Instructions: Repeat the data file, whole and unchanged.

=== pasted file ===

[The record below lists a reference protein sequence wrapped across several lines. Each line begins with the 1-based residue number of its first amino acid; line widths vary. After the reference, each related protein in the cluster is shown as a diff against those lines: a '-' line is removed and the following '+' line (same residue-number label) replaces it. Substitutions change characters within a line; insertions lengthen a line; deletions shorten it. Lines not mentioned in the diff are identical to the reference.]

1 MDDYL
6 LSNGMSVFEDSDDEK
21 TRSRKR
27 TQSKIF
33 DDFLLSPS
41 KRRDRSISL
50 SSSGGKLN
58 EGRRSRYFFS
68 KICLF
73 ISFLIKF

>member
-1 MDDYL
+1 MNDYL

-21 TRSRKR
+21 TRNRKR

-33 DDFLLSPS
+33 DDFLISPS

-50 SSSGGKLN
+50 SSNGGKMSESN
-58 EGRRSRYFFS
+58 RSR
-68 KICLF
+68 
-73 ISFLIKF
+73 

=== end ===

[The record below lists a reference protein sequence wrapped across several lines. Each line begins with the 1-based residue number of its first amino acid; line widths vary. After the reference, each related protein in the cluster is shown as a diff against those lines: a '-' line is removed and the following '+' line (same residue-number label) replaces it. Substitutions change characters within a line; insertions lengthen a line; deletions shorten it. Lines not mentioned in the diff are identical to the reference.]

1 MDDYL
6 LSNGMSVFEDSDDEK
21 TRSRKR
27 TQSKIF
33 DDFLLSPS
41 KRRDRSISL
50 SSSGGKLN
58 EGRRSRYFFS
68 KICLF
73 ISFLIKF

>member
-1 MDDYL
+1 MNDYL

-21 TRSRKR
+21 TRNRKR

-33 DDFLLSPS
+33 DDFLISPS

-50 SSSGGKLN
+50 SSNGGKMSESN
-58 EGRRSRYFFS
+58 RSR
-68 KICLF
+68 
-73 ISFLIKF
+73 